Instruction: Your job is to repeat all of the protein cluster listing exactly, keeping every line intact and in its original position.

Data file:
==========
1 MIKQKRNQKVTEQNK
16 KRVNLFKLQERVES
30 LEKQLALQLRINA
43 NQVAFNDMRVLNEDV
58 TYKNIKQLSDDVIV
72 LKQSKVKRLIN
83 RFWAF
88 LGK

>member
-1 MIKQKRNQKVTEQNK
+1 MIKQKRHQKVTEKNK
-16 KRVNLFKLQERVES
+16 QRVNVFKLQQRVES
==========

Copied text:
1 MIKQKRNQKVTEQNK
16 KRVNLFKLQERVES
30 LEKQLALQLRINA
43 NQVAFNDMRVLNEDV
58 TYKNIKQLSDDVIV
72 LKQSKVKRLIN
83 RFWAF
88 LGK

>member
-1 MIKQKRNQKVTEQNK
+1 MIKQKRHQKVTEKNK
-16 KRVNLFKLQERVES
+16 QRVNVFKLQQRVES